Dave Sifry, CEO of Technorati, has posted fresh data about the state of the blogosphere and few will have failed to notice the headline that a new blog is created each second. Technorati is now tracking 14.2m weblogs, a number which doubles every 5.5 months. Interestingly though, only 13% of these blogs are updated once a week. Technorati suggests that 55% of the blogs are active meaning they have been updated during the last three months. By most people’s definition that’s not really active. OK not forgotten, but not really a source of new content most visitors would track directly or via RSS.
When it comes to professional or corporate blogs even once a week is fairly light posting for it to be seen as a meaningful communications channel or to have much of an audience.
Anyone interested in news will appreciate this next graph which shows the spikes correlated around major (mainly US-related) news events. Dave rightly cautions that the size of the spike does not represent the importance of the event comparatively over time, since of course there are more blogs now than there were at the time of the Dean Scream. It’s the variance from the norm you’re looking at. To me though this also shows how blogs are breaking and dissecting news in real-time. Bloggers are clearly talking about current events, spreading the word and offering comment. For those involved in communications, this should provide yet more proof of the increasing importance of the blogosphere, the need to listen to what’s being said, to react where necessary and perhaps even to contribute with your own voice.
It’s also interesting to note that posting volumes at the weekend are 5-10% lower than during the week. Personally I would have expected that to be much higher since most of the blogs I track are all-but silent over the weekend. I wonder whether we can draw any conclusions from that – does the 5-10% correlate with work-related blogging which restricts it to weekdays? Is that then the percentage of business blogs out there? Probably too much of a leap but an interesting thought in terms of dynamics.
Dave also states that ‘we see the largest number of posts each day between the hours of 7AM and noon Pacific time, meaning between 10AM and 3PM Eastern time.’ To me that says that most of Technorati’s blogs are still US-based. It would be later if Asia were strongly represented and earlier if the number of tracked European posts were higher. This is worth monitoring over time since it might be a way of seeing which regions exert the most pull over mean posting time.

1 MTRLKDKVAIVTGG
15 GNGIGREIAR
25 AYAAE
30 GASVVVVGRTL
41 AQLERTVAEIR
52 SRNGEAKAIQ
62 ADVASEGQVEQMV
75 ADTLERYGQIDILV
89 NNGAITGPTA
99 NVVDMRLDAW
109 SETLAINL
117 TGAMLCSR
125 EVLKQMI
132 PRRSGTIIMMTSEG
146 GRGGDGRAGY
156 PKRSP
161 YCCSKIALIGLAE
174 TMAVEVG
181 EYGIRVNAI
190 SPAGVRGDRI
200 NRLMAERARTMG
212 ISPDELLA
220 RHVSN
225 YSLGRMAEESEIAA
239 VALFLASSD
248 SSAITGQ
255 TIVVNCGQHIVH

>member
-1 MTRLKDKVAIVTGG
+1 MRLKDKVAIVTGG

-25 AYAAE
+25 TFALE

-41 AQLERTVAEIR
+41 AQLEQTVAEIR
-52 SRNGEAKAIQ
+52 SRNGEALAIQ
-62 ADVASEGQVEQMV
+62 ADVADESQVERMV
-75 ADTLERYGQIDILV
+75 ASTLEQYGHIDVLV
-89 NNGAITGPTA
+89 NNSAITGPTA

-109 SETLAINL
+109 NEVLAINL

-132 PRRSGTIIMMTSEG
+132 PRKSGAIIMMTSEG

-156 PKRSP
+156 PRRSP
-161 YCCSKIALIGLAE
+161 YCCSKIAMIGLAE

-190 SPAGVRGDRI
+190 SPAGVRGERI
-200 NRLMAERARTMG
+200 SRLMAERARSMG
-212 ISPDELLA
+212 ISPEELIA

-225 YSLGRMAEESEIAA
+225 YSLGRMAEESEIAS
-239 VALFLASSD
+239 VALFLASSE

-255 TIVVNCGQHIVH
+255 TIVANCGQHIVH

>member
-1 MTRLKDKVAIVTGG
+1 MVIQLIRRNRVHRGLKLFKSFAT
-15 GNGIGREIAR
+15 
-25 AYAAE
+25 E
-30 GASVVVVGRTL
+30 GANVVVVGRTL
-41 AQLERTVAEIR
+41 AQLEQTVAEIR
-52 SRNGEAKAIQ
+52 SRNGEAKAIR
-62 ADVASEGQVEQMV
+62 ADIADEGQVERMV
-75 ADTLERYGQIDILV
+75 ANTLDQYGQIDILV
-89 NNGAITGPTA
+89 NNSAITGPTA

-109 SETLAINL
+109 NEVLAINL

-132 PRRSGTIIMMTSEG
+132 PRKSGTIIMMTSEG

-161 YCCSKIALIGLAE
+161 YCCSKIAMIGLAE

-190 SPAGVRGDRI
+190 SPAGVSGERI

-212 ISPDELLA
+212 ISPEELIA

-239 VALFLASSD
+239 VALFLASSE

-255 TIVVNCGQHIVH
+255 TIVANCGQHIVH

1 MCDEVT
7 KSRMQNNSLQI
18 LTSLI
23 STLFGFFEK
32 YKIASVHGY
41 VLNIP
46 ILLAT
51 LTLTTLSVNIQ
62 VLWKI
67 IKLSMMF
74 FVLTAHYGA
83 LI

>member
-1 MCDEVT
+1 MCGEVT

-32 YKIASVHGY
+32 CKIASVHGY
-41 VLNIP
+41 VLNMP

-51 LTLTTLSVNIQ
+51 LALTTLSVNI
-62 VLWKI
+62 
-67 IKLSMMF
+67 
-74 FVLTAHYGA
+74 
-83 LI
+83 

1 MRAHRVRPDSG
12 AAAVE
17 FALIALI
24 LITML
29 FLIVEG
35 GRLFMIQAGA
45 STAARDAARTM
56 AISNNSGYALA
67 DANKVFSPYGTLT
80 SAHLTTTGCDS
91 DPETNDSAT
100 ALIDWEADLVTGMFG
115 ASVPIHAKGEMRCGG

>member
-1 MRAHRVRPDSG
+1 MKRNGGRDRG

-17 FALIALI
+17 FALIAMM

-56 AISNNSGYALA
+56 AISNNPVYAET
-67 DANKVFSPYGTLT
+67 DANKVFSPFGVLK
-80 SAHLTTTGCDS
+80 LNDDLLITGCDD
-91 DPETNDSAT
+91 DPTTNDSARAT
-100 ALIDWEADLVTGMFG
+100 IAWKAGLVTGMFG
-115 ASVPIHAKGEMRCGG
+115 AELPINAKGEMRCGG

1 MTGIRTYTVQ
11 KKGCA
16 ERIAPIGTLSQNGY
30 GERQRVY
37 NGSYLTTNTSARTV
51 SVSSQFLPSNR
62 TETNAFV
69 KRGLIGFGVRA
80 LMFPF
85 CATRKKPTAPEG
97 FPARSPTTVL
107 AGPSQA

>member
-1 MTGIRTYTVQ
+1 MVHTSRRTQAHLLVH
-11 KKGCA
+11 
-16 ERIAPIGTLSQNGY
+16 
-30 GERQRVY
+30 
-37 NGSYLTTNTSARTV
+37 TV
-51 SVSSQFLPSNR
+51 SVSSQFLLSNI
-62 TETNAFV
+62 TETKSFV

In his third post, Dave also takes us on an introductory tour of tags. If you’re yet to understand tagging, this is a good place to start. Almost a third of posts, about 300,000, are tagged by the content creator each day. Tags essentially tell you what the posts are about – like a keyword. Users can then track and find posts with a specific tag. For instance, I often use ‘PR’. So my posts, plus all those other bloggers writing about PR, provide a way for people to find relevant content. Here’s the growth of tagged posts:
These posts are tagged by the creator so people can find the content. Of course, one problem with this is that those naughty spammers can tag content with a popular subject to draw you to their nefarious wares. Other tagging (or social bookmarking) systems like del.icio.us leave the tagging to the viewers of the content so are a bit more self-regulating. Dave is going to outline how Technorati is dealing with the baddies shortly since the tagging trend is both popular and useful.
Lastly, there’s a link to a video which was shown to us at AlwaysOn about the growth in tags. JD Lasica’s Our Media has hosted it here (12MB smaller version). If you look hard enough, you’ll see ‘PR’ fly by at one point.
Technorati Tags: blogosphere, tags, Technorati